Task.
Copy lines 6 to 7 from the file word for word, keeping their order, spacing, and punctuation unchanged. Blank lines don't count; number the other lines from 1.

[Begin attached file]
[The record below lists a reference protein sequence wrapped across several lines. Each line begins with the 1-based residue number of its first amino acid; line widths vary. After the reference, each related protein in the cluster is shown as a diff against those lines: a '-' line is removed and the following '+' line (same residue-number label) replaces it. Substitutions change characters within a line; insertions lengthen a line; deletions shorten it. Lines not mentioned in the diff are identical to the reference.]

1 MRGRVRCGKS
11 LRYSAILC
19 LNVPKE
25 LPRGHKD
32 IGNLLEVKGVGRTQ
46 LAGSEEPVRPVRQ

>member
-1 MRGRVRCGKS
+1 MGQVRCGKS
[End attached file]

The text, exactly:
32 IGNLLEVKGVGRTQ
46 LAGSEEPVRPVRQ